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The One-Minute Activist

Creating sustainable change

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The One-Minute Activist

Bringing about sustainable change in our lives doesn't require specialized knowledge. Lead by example and reduce your own personal carbon footprint.

Most of us look after our own health and seek eco-friendly lifestyles. Sometimes, however, the actions we take individually seem insignificant against the challenges we face collectively to ensure a healthy planet. We would all like to do more, but it is not always clear how.

Bringing about sustainable change in our neighbourhoods, communities, and workplaces doesn’t require specialized knowledge or much of our free time. We can all be successful and effective “one-minute activists.”

Action breeds more action

More and more, people are adopting the basics required to reduce their environmental footprint—by choosing more sustainable products and by reusing, recycling, and composting. Is it enough? How can more be done?

If you have ever felt that your effort doesn’t matter, remind yourself that living within the means of a single planet is the goal and that each action you take individually contributes toward achieving that goal.

A decision to buy an eco-certified product, for example, rewards a sustainable company. Positive action breeds more positive action.

Change is needed
Two planets would be needed by the mid-2030s, according to the World Wildlife Fund’s Living Planet Report 2008, if business as usual is maintained. Most people in developed countries use more resources than the planet can sustain.

Going beyond your own footprint

Fortunately, it’s increasingly easy for people to take action that will have an impact beyond their personal footprint. Graham Hill, founder of Treehugger.com, notes: “Individuals can have an enormous amount of influence. They can obviously reduce their own impacts, and with only a little bit of extra thought and ingenuity, they can bring about much wider change also.”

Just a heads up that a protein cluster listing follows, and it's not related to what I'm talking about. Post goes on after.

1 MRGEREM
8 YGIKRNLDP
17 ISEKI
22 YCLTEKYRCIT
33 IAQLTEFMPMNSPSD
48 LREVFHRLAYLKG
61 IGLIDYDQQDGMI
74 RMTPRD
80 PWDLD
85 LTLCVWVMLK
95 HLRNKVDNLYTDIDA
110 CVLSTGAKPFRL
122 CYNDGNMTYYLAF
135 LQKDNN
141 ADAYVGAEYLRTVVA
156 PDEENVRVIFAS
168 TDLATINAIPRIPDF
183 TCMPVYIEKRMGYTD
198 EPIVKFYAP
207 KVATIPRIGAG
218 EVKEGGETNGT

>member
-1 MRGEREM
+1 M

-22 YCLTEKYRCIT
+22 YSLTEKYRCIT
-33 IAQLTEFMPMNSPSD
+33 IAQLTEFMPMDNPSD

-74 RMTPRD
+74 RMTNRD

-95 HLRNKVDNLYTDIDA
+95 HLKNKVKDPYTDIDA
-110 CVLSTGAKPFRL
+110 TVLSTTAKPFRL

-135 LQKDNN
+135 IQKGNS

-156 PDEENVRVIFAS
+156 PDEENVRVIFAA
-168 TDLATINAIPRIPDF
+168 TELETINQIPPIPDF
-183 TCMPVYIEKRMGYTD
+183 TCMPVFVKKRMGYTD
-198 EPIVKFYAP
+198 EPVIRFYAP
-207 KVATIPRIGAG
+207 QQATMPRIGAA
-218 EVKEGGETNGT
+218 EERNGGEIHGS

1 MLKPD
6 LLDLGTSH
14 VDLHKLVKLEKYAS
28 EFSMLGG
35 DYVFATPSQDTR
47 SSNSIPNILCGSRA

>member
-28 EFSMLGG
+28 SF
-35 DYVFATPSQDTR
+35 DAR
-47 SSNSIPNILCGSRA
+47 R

Use the following ideas as a guide to expand your positive influence on the environmental issues that you find important, because these are the ones on which you will be convincing and effective.

Find the right entry points
If your neighbourhood coffee shop gives paper cups to clients who are staying to drink their coffee, it probably makes no sense to nag the baristas: many are just doing what they having been asked to do. It is also impractical—and possibly dangerous—for you to try to change behaviour at the level of each and every consumer.

Instead, ask the manager or owner to consider a policy of offering customers reusable

Our wasteful ways
114.5 million kg of paper cup waste—the equivalent of 22,900 elephants—is dumped into landfills each year.

porcelain mugs rather than the throwaway paper cups. They may well listen. They may also put up a sign to encourage people to ask for reusable cups.

Speak their language